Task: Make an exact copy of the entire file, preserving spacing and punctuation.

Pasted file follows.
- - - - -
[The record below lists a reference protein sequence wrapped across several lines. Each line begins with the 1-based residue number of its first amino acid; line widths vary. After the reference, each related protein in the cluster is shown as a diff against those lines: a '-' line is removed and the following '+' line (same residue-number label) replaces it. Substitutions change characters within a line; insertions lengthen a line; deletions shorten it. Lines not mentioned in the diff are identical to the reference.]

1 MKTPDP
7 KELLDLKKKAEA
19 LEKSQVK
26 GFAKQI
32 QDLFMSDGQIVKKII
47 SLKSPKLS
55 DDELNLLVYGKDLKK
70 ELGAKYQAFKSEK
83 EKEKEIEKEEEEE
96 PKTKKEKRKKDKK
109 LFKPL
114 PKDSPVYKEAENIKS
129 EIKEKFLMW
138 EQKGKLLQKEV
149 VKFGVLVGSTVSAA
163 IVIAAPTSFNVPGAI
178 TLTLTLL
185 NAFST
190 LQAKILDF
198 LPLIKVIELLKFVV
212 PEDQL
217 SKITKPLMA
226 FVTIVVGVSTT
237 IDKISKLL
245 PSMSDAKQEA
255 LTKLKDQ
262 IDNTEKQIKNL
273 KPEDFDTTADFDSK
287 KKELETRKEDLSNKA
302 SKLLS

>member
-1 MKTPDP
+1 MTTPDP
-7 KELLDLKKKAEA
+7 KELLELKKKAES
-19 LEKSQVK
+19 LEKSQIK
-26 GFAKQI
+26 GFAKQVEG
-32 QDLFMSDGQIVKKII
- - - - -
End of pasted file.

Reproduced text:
[The record below lists a reference protein sequence wrapped across several lines. Each line begins with the 1-based residue number of its first amino acid; line widths vary. After the reference, each related protein in the cluster is shown as a diff against those lines: a '-' line is removed and the following '+' line (same residue-number label) replaces it. Substitutions change characters within a line; insertions lengthen a line; deletions shorten it. Lines not mentioned in the diff are identical to the reference.]

1 MKTPDP
7 KELLDLKKKAEA
19 LEKSQVK
26 GFAKQI
32 QDLFMSDGQIVKKII
47 SLKSPKLS
55 DDELNLLVYGKDLKK
70 ELGAKYQAFKSEK
83 EKEKEIEKEEEEE
96 PKTKKEKRKKDKK
109 LFKPL
114 PKDSPVYKEAENIKS
129 EIKEKFLMW
138 EQKGKLLQKEV
149 VKFGVLVGSTVSAA
163 IVIAAPTSFNVPGAI
178 TLTLTLL
185 NAFST
190 LQAKILDF
198 LPLIKVIELLKFVV
212 PEDQL
217 SKITKPLMA
226 FVTIVVGVSTT
237 IDKISKLL
245 PSMSDAKQEA
255 LTKLKDQ
262 IDNTEKQIKNL
273 KPEDFDTTADFDSK
287 KKELETRKEDLSNKA
302 SKLLS

>member
-1 MKTPDP
+1 MTTPDP
-7 KELLDLKKKAEA
+7 KELLELKKKAES
-19 LEKSQVK
+19 LEKSQIK
-26 GFAKQI
+26 GFAKQVEG
-32 QDLFMSDGQIVKKII